Let the music play: The distribution of e-money and payment institutions in the EU

EUCLID | ESC | PayTechLaw

Would you like to play a little guessing game? Yes? Great! The question to be answered is: What does the EU market for payment service providers have in common with the Eurovision Song Contest? Do you give up? No problem. That is what we are here for. And EUCLID, the little helper regarding the distribution of e-money and payment institutions in the EU.

Advanced maths or: the EBA register for e-money and payment institutions

Let’s start with something simple: The PSD2 has not only provided us with many new abbreviations such as SCA, PIS or AIS, but also with EUCLID. For those of you who recognised this name as the Greek mathematician: very impressive; you must have enjoyed a very good classical education! However, this is not about maths, but about the new EBA register for the distribution of e-money and payment institutions in the EU. EUCLID lists all e-money and payment institutions in the European Economic Area (EEA). Strictly speaking it is not all of them, but almost all of them, as we have already discovered that at least one is missing (long story, short – it’s ReiseBank AG). In any case, we owe this register to the PSD2. And the name given to this register by the EBA is EUCLID.

This fact alone would not have been worth a blog post. The much more interesting question is what information EUCLID can provide us with. For the first time, this register enables us to search in a reasonably conveniently way for all companies in the EEA that have obtained a licence as an e-money or payment institution. EUCLID also contains some additional information but we have decided not to concentrate on this for the purposes of this blog post.

The distribution of e-money and payment institutions in the EU: significant differences in the distribution of payment licences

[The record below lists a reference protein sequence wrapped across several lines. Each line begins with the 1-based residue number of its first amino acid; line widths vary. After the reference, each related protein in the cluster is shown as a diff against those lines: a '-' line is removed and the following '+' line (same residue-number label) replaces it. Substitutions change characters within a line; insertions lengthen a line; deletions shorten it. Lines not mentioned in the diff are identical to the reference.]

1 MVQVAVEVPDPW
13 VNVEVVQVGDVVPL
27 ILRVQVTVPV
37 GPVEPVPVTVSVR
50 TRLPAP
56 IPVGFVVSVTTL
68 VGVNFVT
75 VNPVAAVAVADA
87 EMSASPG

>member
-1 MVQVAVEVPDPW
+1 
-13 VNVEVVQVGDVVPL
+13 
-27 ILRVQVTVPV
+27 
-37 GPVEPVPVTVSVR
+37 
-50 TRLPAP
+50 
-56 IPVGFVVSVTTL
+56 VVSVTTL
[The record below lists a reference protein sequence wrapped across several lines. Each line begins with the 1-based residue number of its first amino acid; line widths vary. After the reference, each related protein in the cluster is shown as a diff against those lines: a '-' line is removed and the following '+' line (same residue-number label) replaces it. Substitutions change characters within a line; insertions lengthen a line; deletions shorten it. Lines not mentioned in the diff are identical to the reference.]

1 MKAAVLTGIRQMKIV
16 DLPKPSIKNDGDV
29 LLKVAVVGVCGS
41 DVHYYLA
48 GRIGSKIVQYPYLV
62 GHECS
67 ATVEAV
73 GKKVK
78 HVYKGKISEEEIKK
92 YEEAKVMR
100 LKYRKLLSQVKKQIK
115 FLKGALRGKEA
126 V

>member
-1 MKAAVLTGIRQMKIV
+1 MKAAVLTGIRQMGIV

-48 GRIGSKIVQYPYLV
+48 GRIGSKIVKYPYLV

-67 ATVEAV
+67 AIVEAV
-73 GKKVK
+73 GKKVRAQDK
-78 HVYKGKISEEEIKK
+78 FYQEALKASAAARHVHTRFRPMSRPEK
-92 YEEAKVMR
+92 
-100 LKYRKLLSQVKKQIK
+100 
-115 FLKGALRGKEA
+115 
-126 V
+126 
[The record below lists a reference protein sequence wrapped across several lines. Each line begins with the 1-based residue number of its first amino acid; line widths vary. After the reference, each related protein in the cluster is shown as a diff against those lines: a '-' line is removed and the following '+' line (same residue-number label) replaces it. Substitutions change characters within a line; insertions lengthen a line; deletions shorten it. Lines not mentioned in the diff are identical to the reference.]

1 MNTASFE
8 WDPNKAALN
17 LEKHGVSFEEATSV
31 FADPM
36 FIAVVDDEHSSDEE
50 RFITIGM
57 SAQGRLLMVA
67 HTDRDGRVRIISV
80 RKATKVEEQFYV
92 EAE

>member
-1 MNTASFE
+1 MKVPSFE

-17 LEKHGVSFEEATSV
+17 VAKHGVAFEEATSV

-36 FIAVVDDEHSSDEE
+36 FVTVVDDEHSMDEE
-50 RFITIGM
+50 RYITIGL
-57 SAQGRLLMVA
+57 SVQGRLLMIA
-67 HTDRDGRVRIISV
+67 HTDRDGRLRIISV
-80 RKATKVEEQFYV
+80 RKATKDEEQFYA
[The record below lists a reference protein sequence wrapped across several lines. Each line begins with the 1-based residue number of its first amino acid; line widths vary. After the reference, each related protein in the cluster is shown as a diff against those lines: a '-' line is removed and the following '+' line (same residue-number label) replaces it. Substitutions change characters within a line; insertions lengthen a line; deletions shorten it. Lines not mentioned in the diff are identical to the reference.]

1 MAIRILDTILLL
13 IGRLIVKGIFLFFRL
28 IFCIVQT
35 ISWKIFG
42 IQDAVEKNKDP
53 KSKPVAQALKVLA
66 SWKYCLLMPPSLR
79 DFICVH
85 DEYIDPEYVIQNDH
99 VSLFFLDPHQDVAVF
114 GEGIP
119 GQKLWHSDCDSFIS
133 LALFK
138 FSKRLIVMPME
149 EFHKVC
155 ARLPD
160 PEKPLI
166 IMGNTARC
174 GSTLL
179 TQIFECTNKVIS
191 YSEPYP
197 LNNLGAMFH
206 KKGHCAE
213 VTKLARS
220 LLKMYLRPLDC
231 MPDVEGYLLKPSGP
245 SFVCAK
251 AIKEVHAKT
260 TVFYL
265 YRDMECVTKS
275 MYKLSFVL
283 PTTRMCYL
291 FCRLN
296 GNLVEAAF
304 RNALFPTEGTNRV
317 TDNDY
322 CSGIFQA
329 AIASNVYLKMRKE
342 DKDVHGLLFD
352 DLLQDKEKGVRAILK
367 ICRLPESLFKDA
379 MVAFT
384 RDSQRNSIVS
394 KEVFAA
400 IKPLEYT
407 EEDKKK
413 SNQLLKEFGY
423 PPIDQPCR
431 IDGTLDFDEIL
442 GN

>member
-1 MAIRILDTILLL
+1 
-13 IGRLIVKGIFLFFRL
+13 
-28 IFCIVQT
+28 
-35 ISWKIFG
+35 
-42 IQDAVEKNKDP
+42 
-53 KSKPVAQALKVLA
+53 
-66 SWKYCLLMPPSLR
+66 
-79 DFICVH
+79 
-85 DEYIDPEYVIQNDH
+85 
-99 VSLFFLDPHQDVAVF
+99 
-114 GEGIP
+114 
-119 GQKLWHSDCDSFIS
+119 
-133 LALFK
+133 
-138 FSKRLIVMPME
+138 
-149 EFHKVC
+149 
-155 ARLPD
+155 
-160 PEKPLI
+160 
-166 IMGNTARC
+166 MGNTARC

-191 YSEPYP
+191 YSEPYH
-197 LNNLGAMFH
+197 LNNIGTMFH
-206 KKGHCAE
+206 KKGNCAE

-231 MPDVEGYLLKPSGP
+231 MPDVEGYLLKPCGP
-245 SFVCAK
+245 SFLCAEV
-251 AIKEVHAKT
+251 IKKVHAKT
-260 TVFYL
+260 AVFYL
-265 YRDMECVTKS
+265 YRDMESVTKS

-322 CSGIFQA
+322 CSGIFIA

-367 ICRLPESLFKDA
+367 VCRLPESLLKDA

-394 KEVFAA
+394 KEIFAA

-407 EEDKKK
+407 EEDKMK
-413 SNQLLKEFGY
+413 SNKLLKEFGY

We have gone to the trouble of analysing how many e-money and payment institutions there are in the individual EU states. For the sake of simplicity, we have added these two values as we believe that, at least in quite a few cases, e-money institutions mainly provide payment services. And as we have already learnt, countries are of different sizes and therefore we cannot simply compare the absolute values. Therefore we have adjusted the figures from our analysis with regard to the respective number of inhabitants in each country.

The result of our analysis is an overview of the number of e-money and payment institutions per 1 million inhabitants.

Verteilung der E-Geld- und Zahlungsinstitute in der EU | PayTechLaw

We find the results to be very interesting. E-money and payment institutions appear to prefer smaller countries and island states such as Malta, Lithuania, Luxembourg or Cyprus. Malta, for example, has almost 100 times as many payment licences per 1 million inhabitants as Germany. Great Britain is also doing very well, despite the imminent Brexit. All in all, however, the question arises as to whether the single market has already been established for payment transactions. In light of the figures from our analysis, there is a serious question mark over this.

Germany left behind in the last group

In Germany, a licence as an e-money or payment institution does not appear to be particularly popular. According to our analysis, which we based on the figures available from EUCLID and eurostat, Germany only comes in at number 25 in the EU, ahead of only Hungary, Italy and Romania. The attentive among you will now hopefully be able to answer my introductory question. Do you remember? It was “What does the EU market for payment service providers have in common with the Eurovision Song Contest?” The correct answer is: at the last Eurovision Song Contest, Germany also came in 25th with the band “S!sters” and their song “Sister”.

So, don’t ever say PayTechLaw doesn’t teach you anything. ūüôā


Cover picture: Copyright © fotolia /LVI

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